Let's say I want to make a new class, Vector (that will function,
eventually, like R vectors for mathematical operations), and I write
this:

class Vector < Array
  def initialize(*arr)
    super(arr.flatten)
  end
end

v = Vector.new(1,2,3) # => [1, 2, 3]
v.class # => Vector
v.collect{|item| item * 3}.class # => Array
v.collect!{|item| item * 3}.class # => Vector

I noticed that I inherited the Array#collect and Array#collect!
methods. Yeah for inheritance! But then look at the returned classes.
Array#collect returns and array. Array.collect! returns a Vector. If
you look at the underlying C code that defines these methods the
response makes sense. Collect! alters the object itself using the
results from the block, while collect builds a new Array from the
results of the block. But geesh, that means to have consistent
behavior, I have to add the following (and worse, look through every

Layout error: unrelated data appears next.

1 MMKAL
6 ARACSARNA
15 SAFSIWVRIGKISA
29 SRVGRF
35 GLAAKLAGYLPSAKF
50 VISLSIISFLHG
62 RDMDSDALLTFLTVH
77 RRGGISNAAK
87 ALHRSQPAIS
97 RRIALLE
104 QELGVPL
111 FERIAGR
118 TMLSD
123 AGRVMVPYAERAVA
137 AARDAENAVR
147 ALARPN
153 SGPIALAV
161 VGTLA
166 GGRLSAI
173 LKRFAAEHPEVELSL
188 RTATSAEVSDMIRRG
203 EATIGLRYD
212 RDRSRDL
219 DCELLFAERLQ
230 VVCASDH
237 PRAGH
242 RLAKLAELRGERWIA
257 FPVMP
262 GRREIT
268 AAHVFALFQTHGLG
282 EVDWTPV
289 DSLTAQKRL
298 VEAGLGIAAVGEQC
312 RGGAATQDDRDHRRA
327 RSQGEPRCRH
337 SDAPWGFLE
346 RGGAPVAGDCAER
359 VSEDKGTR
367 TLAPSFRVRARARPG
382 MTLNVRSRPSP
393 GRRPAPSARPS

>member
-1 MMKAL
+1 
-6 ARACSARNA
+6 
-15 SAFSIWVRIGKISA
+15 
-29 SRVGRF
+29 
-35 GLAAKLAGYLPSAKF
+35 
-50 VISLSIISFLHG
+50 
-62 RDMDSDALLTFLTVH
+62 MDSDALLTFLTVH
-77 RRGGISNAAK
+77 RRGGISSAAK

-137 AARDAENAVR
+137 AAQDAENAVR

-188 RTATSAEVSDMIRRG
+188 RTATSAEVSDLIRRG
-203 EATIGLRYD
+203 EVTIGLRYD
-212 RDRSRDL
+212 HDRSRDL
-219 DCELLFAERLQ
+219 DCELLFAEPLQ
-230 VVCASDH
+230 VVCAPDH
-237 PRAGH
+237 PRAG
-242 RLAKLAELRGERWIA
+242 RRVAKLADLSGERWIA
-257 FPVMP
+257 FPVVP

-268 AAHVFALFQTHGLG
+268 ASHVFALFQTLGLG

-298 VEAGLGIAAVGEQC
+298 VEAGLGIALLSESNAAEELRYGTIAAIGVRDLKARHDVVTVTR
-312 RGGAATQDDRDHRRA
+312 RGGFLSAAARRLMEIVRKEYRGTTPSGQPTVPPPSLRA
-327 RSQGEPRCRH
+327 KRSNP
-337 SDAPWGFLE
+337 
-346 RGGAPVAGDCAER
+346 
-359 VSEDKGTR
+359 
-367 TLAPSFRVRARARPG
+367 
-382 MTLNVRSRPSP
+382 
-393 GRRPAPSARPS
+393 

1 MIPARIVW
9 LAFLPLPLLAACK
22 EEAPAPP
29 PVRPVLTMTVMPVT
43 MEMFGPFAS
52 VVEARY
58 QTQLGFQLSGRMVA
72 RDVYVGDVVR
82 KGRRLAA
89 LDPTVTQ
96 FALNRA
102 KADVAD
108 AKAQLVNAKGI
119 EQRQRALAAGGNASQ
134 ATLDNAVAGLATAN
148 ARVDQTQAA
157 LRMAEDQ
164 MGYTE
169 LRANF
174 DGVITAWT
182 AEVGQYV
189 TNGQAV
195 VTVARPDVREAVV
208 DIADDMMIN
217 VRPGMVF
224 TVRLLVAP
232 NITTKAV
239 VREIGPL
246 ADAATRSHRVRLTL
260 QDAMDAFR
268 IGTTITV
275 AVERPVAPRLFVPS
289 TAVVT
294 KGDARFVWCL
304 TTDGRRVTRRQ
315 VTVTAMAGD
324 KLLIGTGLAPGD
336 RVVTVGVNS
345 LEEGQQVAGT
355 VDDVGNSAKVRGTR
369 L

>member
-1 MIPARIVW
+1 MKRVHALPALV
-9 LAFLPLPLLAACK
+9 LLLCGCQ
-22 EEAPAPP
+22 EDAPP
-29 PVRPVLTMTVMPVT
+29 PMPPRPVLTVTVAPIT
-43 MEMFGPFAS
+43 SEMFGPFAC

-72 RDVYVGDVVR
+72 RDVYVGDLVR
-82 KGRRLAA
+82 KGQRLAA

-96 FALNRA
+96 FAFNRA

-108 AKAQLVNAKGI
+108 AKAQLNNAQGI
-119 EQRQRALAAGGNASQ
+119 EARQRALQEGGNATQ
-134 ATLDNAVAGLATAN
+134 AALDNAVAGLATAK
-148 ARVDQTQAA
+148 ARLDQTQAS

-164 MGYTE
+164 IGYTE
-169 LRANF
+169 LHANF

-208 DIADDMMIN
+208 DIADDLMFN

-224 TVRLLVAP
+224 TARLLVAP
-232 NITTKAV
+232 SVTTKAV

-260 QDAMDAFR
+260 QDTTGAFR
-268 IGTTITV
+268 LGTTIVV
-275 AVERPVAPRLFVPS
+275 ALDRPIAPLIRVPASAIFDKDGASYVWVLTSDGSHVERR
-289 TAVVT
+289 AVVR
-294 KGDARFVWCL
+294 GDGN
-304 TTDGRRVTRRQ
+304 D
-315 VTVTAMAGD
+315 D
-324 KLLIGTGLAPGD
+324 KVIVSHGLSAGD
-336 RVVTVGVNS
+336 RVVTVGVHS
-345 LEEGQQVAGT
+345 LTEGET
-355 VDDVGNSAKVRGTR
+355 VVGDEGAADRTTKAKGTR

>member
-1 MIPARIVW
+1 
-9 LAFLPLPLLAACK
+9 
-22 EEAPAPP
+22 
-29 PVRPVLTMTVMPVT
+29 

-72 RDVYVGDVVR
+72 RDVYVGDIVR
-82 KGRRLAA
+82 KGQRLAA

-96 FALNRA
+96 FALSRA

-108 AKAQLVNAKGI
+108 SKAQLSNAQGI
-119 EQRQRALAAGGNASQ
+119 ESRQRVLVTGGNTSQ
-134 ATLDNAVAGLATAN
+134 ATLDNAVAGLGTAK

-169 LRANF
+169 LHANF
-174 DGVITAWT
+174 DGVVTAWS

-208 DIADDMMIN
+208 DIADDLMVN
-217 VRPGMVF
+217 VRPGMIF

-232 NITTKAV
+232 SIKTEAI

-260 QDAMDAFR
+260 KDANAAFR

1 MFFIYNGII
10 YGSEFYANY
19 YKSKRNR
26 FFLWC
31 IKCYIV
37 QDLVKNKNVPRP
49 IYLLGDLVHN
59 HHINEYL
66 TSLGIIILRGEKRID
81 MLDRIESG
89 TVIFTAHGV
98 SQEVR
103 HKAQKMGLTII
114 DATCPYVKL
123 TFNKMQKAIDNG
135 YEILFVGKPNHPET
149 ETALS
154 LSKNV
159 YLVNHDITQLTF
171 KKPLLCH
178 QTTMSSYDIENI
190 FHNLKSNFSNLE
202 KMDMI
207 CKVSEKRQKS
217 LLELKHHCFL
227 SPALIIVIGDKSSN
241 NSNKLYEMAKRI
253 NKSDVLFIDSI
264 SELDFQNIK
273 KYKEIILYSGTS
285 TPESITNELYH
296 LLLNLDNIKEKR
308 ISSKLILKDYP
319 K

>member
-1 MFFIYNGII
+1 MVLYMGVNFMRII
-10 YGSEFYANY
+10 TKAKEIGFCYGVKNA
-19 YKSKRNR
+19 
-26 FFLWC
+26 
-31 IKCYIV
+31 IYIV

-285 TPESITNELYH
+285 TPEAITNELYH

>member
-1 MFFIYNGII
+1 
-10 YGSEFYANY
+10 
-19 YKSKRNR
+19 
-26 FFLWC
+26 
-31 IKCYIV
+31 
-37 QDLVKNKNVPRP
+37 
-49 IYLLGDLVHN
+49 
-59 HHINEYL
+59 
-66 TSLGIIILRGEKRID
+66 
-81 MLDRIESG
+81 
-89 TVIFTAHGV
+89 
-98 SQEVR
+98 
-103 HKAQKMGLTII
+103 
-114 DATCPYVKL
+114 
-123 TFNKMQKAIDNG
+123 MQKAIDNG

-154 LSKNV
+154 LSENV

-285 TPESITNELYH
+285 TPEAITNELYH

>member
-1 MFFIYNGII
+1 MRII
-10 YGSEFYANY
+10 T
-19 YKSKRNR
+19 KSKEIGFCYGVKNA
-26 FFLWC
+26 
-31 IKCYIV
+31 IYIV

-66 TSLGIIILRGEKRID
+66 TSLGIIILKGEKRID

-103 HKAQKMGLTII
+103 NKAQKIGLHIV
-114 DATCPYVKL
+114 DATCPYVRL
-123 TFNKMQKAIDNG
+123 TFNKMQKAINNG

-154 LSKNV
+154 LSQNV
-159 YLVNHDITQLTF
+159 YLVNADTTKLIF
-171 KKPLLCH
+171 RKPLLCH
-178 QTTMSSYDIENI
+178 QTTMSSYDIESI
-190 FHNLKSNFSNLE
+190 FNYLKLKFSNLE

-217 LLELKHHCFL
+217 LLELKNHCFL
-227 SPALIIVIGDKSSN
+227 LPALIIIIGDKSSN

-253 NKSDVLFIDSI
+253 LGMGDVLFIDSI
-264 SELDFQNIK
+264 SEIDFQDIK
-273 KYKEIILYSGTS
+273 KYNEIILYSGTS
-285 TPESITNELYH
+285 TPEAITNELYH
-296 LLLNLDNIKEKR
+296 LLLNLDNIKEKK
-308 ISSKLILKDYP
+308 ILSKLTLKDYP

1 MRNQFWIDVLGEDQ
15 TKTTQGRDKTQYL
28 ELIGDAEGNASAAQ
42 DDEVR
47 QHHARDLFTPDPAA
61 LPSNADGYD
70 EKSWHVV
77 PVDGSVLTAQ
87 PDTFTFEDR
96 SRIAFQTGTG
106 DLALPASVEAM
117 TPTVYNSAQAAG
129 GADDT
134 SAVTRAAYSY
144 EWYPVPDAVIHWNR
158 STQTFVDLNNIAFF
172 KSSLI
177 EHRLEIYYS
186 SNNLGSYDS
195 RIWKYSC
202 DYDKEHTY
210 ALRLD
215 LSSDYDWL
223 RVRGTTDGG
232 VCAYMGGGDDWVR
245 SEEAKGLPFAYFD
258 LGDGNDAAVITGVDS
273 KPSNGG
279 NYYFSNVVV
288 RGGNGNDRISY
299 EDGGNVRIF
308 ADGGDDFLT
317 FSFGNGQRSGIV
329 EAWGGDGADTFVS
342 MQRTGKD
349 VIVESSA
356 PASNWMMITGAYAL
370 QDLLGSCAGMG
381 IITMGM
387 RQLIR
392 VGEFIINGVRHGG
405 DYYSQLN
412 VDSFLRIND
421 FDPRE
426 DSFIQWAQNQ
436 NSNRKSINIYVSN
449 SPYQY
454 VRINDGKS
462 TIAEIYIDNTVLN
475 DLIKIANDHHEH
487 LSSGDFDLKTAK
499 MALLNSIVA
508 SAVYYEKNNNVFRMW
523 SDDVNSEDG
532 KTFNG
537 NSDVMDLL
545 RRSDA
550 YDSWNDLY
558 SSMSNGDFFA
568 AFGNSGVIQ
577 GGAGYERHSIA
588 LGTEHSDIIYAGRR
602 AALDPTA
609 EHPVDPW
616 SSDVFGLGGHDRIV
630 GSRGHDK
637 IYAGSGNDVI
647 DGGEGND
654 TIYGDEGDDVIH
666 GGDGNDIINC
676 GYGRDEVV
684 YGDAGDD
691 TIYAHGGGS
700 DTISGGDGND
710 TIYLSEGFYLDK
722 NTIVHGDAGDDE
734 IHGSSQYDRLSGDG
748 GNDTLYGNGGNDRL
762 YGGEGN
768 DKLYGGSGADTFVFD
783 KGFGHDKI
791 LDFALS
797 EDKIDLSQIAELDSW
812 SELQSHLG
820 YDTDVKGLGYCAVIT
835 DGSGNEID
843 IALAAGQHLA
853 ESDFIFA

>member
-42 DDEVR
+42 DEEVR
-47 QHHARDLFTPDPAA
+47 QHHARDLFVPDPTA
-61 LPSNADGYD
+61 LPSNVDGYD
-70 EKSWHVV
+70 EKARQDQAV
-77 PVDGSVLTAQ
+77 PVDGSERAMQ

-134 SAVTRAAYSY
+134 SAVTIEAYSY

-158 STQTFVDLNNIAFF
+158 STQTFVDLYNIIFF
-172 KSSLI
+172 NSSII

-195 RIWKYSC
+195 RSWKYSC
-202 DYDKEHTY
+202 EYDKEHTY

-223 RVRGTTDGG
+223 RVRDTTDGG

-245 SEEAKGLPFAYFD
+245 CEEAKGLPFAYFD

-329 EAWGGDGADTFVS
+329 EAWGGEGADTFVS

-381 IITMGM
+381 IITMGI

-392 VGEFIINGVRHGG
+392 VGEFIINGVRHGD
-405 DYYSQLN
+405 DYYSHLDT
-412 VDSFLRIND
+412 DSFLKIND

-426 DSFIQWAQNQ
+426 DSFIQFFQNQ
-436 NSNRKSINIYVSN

other Array method to determine if the return value should be a vector
rather than an array):

class Vector < Array
  def collect(&blk)
    Vector.new(super)     #gets the return from super and puts that
back into a vector object
  end
end

v = Vector.new(1,2,3) # => [1, 2, 3]
v.class # => Vector
v.collect{|item| item * 3}.class # => Vector
v.collect!{|item| item * 3}.class # => Vector

When a method has the form of array -> an_array I want it to take a
vector -> a_vector, but I get vector -> array. Is there a simple way
to fix this for all similar methods? Or do I just have to live with
the dark side of inherited methods?
Thanks,
Tim